Adjuvant radiotherapy (ART) has been strongly recommended as a standard of care for locally advanced prostate cancer patients post RP. ART, however, is associated with a potential risk of overtreatment and a consequent increase in complication rates. An alternate strategy is to delay radiotherapy and treat only those patients with a rising prostate-specific antigen (PSA) after prostatectomy, starting early when the PSA is still low. Thus, ART is defined as radiotherapy delivered at an undetectable PSA level, whereas salvage radiation therapy refers to radiotherapy delivered at a detectable PSA level between and inclusive of 0.1 to 0.5 ng/mL, including those with a persistently detectable PSA level after surgery.[2],[3],[4],[5],[6] Though eSRT is an effective alternative in these patients, it carries the risk of disease progression before optimal intervention is done. This window of opportunity to minimize disease progression needs to be balanced and weighed against the side effects of ART. Hence, whether to offer ART or eSRT to prostate cancer patients with adverse pathology on RP is still a dilemma. To explore this further, we have reviewed the available literature to compare ART with eSRT. The scope of this review only includes pathologically lymph node-negative patients as patients with positive lymph nodes on RP have been excluded in ART/eSRT trials.

 » Methods Top

Study design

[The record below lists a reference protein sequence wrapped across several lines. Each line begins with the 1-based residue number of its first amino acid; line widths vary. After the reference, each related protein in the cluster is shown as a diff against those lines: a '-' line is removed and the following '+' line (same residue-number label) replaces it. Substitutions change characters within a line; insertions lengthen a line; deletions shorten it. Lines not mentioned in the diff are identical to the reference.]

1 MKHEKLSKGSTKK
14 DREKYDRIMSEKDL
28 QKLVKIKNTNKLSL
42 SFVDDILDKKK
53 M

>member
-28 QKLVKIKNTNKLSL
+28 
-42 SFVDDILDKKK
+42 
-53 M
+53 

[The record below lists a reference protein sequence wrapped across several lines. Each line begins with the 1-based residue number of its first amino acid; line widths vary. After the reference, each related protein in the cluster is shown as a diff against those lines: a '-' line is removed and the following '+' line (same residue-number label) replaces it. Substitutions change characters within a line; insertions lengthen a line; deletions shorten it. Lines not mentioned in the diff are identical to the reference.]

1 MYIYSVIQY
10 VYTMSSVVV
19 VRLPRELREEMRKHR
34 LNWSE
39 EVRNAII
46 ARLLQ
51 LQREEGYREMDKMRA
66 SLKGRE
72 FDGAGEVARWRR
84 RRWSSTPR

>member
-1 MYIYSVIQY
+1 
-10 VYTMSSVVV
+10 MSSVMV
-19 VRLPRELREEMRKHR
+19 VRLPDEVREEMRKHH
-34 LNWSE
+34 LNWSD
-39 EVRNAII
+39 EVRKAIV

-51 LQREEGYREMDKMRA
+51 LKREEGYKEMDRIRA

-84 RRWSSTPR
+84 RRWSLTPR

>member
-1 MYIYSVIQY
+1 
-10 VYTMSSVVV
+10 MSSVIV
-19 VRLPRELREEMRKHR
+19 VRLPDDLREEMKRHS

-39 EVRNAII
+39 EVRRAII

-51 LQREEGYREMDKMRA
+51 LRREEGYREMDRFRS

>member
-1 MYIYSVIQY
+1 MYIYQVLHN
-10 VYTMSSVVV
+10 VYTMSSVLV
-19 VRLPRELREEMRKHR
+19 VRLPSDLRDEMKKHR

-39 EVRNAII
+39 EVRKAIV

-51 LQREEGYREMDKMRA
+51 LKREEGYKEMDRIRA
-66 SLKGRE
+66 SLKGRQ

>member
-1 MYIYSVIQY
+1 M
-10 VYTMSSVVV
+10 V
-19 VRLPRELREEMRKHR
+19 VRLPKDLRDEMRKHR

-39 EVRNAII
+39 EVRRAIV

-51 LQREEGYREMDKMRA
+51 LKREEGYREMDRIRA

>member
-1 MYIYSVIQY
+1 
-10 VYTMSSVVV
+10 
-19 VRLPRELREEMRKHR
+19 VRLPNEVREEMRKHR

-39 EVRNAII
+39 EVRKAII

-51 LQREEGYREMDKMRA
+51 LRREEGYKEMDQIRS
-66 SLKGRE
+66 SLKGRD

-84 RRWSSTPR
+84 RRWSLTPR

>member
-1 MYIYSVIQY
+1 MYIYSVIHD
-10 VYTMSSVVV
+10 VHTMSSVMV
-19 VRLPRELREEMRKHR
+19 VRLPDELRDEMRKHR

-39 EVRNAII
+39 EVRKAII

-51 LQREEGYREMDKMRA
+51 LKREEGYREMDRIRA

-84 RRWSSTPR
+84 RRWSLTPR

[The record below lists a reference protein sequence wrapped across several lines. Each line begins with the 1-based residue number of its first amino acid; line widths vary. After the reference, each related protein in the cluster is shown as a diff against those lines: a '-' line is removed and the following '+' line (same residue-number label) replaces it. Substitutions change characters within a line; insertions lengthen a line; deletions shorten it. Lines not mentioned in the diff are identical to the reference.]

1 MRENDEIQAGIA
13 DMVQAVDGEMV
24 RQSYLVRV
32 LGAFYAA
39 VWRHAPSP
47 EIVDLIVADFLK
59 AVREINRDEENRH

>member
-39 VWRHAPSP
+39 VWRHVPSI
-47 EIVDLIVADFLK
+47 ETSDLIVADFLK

We have performed a review of English literature to describe and discuss the current state of ART and eSRT in the management of prostate cancer with adverse pathology on RP (non-organ confined lymph node-negative disease and/or positive surgical margins). While conducting this review, we followed the Preferred Reporting Items for Systematic reviews and Meta-analysis (PRISMA) guidelines.[7]

Search Strategy

Searches were performed using Google Scholar, PubMed/Medline, and EMBASE to identify relevant studies using the following keywords: “high-risk prostate cancer, adjuvant radiotherapy for prostate cancer, early salvage radiotherapy (SRT) for prostate cancer, biochemical recurrence after radical prostatectomy, positive surgical margins after radical prostatectomy and locally advanced prostate cancer, timing of salvage radiation therapy.” We limited our search to studies published between January 2007 and December 2019.

Selection criteria

All the studies which were not published in the English language were excluded from this review. Titles and abstracts of these articles were then reviewed by two of the authors for inclusion in this review. Studies comparing the outcome of ART vs Observation, eSRT vs observation, ART vs eSRT, and timing of SRT in patients with adverse pathological features on radical prostatectomy were preferred for inclusion in this review.

 » Results Top

Using the described keywords, 58 studies were identified which matched the search criteria. Out of them, 46 studies were excluded for various reasons and only 12 studies were identified by the designated two authors for final inclusion in this review. These twelve studies included six randomized trials, four retrospective studies, one metanalysis, and one systematic review. The outcome of the above six randomized control trials is elaborated in [Table 1] and [Table 2].
Table 1: Comparing outcomes of adjuvant radiotherapy versus observation alone in patients with adverse pathological features post-radical prostatectomy as reported in three randomized trials

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Table 2: Comparing outcomes of adjuvant radiotherapy (ART) versus early salvage radiotherapy (eSRT) in patients with adverse pathological features post-radical prostatectomy

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 » Discussion Top

Defining high-risk prostate cancer, adverse pathological features, ART, and eSRT